As seen in Canada, terrorism cuts both ways
The killing of six Muslims at a mosque in Quebec shows that far-right nationalists can be just as dangerous as Islamist radicals
Canada’s politicians were quick to label the killing of six men at a Quebec City mosque as terrorism. The term has come to be most associated with Muslims, but as a result of the atrocity, it can now be firmly linked to the extreme far-right. Although the circumstances are not fully known, the gunman, Alexandre Bissonnette, regularly posted anti-immigrant and nationalist views in social media forums. The outrage is proof of the dangers posed by the populist rhetoric of leaders like new US President Donald Trump and Marine Le Pen of France’s National Front.
Muslims in North America have long felt targeted by anti-terrorism policies. The shooting coincided with sentiment against migrants at near fever-pitch, buoyed by Trump’s executive order of a ban on Muslims from seven countries entering the US. The president tried to gain support for his controversial approach by highlighting the killings as proof of the need for tighter border controls. It was an absurd reaction; Muslims were the victims and the gunman was a white French-Canadian.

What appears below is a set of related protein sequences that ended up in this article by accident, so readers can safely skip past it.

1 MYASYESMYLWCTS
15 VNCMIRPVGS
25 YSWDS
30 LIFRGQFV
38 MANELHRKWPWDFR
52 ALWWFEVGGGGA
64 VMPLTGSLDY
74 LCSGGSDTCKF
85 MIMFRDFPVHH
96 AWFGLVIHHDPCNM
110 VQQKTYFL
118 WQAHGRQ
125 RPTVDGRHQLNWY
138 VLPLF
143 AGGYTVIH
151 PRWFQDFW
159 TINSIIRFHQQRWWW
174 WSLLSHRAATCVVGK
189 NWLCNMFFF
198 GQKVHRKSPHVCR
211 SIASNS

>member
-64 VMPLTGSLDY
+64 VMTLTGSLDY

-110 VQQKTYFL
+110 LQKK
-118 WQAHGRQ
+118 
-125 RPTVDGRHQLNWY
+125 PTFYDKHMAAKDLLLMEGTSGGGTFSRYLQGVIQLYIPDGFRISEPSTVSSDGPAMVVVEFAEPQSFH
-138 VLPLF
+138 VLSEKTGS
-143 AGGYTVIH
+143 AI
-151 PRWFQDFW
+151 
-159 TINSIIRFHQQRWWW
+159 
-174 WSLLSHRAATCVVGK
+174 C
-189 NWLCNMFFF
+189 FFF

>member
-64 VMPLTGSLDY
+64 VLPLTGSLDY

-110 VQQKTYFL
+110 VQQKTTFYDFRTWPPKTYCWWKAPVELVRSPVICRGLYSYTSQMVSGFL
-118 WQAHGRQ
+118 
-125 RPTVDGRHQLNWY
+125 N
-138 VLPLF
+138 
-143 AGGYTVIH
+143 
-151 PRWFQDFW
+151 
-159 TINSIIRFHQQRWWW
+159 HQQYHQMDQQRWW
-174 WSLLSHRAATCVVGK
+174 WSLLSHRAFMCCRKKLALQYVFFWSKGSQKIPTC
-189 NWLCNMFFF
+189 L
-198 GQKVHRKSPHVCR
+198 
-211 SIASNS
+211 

Right-wing extremism has been on the rise in the West for years, although it has been especially noticeable since 2015. Nationalist politicians have tapped into anxieties about jobs and terrorism by pointing to migrants from Muslim countries. Xenophobia, jobs and loss of culture were factors behind the vote by Britons to leave the European Union, Trump’s election and a rise in support for the political right in Europe. The shift has coincided with an increase in hate crimes against migrants and foreigners.
Canadian Prime Minister Justin Trudeau called the killings an attack on “values of openness, diversity and freedom”. But that will do little to calm the fears of migrants. Racist and religious attacks have doubled in Canada over the past three years and the numbers are on the rise. While political leaders have to tone down nationalist rhetoric, deradicalisation efforts largely aimed at Muslim communities have to also be extended to counter right-wing extremism.